Vitamin D can be prescribed while the patient is breast-feeding if necessary. This supplementation does not replace the administration of vitamin D in the neonate.
Overdose in infants induced by nursing mothers has not been observed; however, when prescribing additional vitamin D to a breast-fed child the practitioner should consider the dose of any additional vitamin D given to the mother.
There are no data on the effects of InVita D3 on the ability to drive. However, an effect on this ability is unlikely.
Adverse reactions are listed below, by system organ class and frequency. Frequencies are defined as: uncommon (>1/1,000, <1/100) or rare (>1/10,000, <1/1,000).
Metabolism and nutrition disorders:
Uncommon: Hypercalcaemia and hypercalciuria
Skin and subcutaneous disorders:
Rare: pruritus, rash, and urticaria.
Reporting of suspected adverse reactions
Reporting suspected adverse reactions after authorisation of the medicinal product is important. It allows continued monitoring of the benefit/risk balance of the medicinal product. Healthcare professionals are asked to report any suspected adverse reactions via the Yellow Card Scheme at: www.mhra.gov.uk/yellowcard.
Discontinue InVita D3 when calcaemia exceeds 10.6 mg/dl (2.65 mmol/l) or if the calciuria exceeds 300 mg/24 hours in adults or 4-6 mg/kg/day in children. An overdose manifests as hypercalcaemia and hypercalciuria, the symptoms of which include the following: nausea, vomiting, thirst, constipation, polyuria, polydipsia and dehydration.
Chronic overdosage may lead to vascular and organ calcification, as a result of hypercalcaemia.
Treatment in cases of overdose
Discontinue administration of InVita D3 and initiate rehydration.
Pharmacotherapeutic group: vitamin D and analogues, cholecalciferol
ATC Code: A11CC05
In its biologically active form, vitamin D stimulates intestinal calcium absorption , incorporation of calcium into the osteoid, and release of calcium from bone tissue. In the small intestine it promotes rapid and delayed calcium uptake. The passive and active transport of phosphate is also stimulated. In the kidney, it inhibits the excretion of calcium and phosphate by promoting tubular resorption. The production of parathyroid hormone (PTH) in the parathyroids is inhibited directly by the biologically active form of vitamin D. PTH secretion is inhibited additionally by the increased calcium uptake in the small intestine under the influence of biologically active vitamin D.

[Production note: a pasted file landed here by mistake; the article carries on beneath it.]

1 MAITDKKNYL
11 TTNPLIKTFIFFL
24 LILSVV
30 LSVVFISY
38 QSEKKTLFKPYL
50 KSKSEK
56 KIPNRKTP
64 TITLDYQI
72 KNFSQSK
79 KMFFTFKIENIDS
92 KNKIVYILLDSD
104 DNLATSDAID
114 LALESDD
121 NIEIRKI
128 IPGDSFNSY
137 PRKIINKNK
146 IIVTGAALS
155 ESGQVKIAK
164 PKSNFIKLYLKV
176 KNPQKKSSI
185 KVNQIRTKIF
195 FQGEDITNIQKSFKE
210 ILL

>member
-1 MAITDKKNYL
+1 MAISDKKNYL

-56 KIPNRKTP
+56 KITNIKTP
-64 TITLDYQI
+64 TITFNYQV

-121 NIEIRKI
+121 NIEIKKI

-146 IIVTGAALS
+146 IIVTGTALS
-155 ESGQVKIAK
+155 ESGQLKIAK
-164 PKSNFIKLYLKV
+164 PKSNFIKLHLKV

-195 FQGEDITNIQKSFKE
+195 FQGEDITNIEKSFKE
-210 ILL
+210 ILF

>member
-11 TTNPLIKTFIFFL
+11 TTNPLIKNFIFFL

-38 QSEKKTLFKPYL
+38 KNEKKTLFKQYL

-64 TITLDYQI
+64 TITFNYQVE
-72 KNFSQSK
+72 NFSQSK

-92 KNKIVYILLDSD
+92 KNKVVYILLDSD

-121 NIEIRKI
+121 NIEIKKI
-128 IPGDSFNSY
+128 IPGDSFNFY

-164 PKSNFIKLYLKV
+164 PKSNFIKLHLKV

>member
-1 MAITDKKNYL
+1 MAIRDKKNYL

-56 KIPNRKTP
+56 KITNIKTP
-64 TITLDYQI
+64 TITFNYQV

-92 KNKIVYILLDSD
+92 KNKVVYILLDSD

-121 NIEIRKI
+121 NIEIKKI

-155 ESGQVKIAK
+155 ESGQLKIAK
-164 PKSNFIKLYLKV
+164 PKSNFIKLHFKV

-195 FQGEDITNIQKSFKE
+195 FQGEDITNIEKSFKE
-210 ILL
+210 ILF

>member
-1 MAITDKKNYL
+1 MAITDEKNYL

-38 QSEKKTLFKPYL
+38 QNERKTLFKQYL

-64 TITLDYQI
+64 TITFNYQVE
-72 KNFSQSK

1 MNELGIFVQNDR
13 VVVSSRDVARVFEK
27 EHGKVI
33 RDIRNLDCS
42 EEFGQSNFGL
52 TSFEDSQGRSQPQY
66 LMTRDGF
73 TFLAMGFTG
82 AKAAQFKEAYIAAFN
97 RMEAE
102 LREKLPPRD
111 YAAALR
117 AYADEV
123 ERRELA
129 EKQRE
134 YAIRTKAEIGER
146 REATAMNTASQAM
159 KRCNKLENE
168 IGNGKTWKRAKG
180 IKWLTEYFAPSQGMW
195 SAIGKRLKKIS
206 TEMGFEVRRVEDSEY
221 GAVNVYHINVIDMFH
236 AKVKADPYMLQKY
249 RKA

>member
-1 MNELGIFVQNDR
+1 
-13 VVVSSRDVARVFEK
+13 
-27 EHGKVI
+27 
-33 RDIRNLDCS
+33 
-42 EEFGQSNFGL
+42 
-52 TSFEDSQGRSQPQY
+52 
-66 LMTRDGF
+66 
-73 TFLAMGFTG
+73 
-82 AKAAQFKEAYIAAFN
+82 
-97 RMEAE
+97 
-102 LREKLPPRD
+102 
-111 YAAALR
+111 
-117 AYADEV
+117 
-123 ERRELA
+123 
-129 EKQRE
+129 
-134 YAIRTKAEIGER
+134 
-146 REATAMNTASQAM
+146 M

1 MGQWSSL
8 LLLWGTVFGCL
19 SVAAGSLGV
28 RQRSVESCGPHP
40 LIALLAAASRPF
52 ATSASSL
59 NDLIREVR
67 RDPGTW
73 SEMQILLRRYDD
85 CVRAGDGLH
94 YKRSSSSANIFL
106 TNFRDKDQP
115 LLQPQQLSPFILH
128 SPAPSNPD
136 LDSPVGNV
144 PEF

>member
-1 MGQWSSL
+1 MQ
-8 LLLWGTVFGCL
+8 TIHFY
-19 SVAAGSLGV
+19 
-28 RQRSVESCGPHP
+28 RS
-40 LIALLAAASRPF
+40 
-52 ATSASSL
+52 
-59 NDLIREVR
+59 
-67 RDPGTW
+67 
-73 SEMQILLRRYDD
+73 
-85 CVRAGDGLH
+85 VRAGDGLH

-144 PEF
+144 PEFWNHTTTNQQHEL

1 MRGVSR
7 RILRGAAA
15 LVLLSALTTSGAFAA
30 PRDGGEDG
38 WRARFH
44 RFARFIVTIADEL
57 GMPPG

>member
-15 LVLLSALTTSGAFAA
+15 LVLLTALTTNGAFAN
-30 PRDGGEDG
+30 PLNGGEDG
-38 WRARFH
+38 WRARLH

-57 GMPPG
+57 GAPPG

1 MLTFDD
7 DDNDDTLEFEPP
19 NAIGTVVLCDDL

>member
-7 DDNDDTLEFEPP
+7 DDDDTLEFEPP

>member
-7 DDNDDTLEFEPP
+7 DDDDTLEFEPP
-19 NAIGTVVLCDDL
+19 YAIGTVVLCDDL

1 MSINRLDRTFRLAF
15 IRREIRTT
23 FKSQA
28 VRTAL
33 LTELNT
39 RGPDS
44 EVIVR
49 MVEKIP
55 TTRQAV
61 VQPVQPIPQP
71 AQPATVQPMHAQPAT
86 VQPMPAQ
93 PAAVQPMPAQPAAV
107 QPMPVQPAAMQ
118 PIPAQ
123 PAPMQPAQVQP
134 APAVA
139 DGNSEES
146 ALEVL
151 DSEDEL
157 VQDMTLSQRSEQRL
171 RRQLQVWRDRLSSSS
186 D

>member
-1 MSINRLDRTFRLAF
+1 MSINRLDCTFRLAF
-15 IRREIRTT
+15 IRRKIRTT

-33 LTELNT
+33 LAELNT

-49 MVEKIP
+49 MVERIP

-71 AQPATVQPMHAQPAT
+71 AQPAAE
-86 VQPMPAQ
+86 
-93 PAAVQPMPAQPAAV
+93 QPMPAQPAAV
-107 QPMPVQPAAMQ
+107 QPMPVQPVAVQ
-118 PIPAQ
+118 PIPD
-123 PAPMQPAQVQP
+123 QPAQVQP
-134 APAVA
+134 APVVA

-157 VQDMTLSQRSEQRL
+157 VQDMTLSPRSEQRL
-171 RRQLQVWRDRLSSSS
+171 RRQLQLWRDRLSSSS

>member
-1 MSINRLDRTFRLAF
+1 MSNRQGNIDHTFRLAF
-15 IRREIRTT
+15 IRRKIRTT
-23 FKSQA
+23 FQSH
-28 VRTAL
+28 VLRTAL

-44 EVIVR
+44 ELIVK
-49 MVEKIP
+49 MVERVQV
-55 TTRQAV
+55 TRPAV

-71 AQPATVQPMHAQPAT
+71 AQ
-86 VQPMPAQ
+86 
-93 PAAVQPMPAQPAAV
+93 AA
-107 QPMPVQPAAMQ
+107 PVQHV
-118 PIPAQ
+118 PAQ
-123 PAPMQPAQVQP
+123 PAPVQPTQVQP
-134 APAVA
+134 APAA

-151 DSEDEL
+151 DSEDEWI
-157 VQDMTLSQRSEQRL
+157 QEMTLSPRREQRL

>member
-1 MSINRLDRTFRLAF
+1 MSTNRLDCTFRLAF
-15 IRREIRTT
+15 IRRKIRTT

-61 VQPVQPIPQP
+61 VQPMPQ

The pharmacokinetics of vitamin D is well known.
Vitamin D is well absorbed from the gastro-intestinal tract in the presence of bile, so the administration with the major meal of the day might therefore facilitate the absorption of Vitamin D.
Distribution and biotransformation
It is hydroxylated in the liver to form 25-hydroxy-cholecalciferol and then undergoes further hydroxylation in the kidney to form the active metabolite 1, 25- dihydroxycholecalciferol (calcitriol).
The metabolites circulate in the blood bound to a specific α globin, vitamin D and its metabolites are excreted mainly in the bile and faeces.
Characteristics in Specific Groups of Subjects or Patients
A 57% lower metabolic clearance rate is reported in subjects with renal impairment as compared with that of healthy volunteers.
Decreased absorption and increased elimination of vitamin D occurs in subjects with malabsorption.
Obese subjects are less able to maintain vitamin D levels with sun exposure, and are likely to require larger oral doses of vitamin D to replace deficits.
Pre-clinical studies conducted in various animal species have demonstrated that toxic effects occur in animals at doses much higher than those required for therapeutic use in humans.
In toxicity studies at repeated doses, the effects most commonly reported were increased calciuria and decreased phosphaturia and proteinuria.
Hypercalcaemia has been reported in high doses. In a state of prolonged hypercalcaemia, histological alterations (calcification) were more frequently borne by the kidneys, heart, aorta, testes, thymus and intestinal mucosa.
Cholecalciferol has been shown to be teratogenic at high doses in animals.
At doses equivalent to those used therapeutically, cholecalciferol has no teratogenic activity.
Cholecalciferol has no potential mutagenic or carcinogenic activity.
- all-rac-α-Tocopherol acetate
- Sweet orange peel oil
- Polyglyceryl oleate (E475)
- Olive oil, Refined
After first opening the bottle: the product may be stored for a maximum of 3 months.
Store in the original package, in order to protect from light.
1, 2, 3 or 4 dropper container(s) with 10 ml solution. Container: 10 ml molded glass bottles, brown, glass type III. Dropper: Central dropper made of polyethylene, white. Closure: Screw cap made of polypropylene, white.
Not all pack sizes may be marketed.
No special requirements
Any unused product or waste material should be disposed of in accordance with local requirements.
Consilient Health Limited,
Floor, Beaux Lane House,
Mercer Street Lower,